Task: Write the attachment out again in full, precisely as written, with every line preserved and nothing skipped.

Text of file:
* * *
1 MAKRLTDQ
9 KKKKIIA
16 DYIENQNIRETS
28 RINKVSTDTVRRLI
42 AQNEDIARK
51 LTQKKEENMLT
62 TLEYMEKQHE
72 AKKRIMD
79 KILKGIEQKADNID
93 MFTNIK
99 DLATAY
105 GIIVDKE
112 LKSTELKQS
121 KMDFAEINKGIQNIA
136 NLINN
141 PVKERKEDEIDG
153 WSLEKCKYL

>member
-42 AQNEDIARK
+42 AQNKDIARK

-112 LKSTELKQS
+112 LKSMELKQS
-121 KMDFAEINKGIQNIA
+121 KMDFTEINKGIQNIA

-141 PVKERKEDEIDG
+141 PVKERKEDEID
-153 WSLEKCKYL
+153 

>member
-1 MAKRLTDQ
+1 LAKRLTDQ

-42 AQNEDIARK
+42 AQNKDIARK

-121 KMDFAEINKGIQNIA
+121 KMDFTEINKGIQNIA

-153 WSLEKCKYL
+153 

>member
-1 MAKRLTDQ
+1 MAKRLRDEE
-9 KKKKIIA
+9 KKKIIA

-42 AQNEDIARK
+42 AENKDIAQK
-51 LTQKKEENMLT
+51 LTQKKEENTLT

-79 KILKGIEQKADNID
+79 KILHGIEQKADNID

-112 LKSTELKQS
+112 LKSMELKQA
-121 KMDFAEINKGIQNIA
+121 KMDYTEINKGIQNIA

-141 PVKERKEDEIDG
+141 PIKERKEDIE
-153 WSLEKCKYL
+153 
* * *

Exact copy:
1 MAKRLTDQ
9 KKKKIIA
16 DYIENQNIRETS
28 RINKVSTDTVRRLI
42 AQNEDIARK
51 LTQKKEENMLT
62 TLEYMEKQHE
72 AKKRIMD
79 KILKGIEQKADNID
93 MFTNIK
99 DLATAY
105 GIIVDKE
112 LKSTELKQS
121 KMDFAEINKGIQNIA
136 NLINN
141 PVKERKEDEIDG
153 WSLEKCKYL

>member
-42 AQNEDIARK
+42 AQNKDIARK

-112 LKSTELKQS
+112 LKSMELKQS
-121 KMDFAEINKGIQNIA
+121 KMDFTEINKGIQNIA

-141 PVKERKEDEIDG
+141 PVKERKEDEID
-153 WSLEKCKYL
+153 

>member
-1 MAKRLTDQ
+1 LAKRLTDQ

-42 AQNEDIARK
+42 AQNKDIARK

-121 KMDFAEINKGIQNIA
+121 KMDFTEINKGIQNIA

-153 WSLEKCKYL
+153 

>member
-1 MAKRLTDQ
+1 MAKRLRDEE
-9 KKKKIIA
+9 KKKIIA

-42 AQNEDIARK
+42 AENKDIAQK
-51 LTQKKEENMLT
+51 LTQKKEENTLT

-79 KILKGIEQKADNID
+79 KILHGIEQKADNID

-112 LKSTELKQS
+112 LKSMELKQA
-121 KMDFAEINKGIQNIA
+121 KMDYTEINKGIQNIA

-141 PVKERKEDEIDG
+141 PIKERKEDIE
-153 WSLEKCKYL
+153 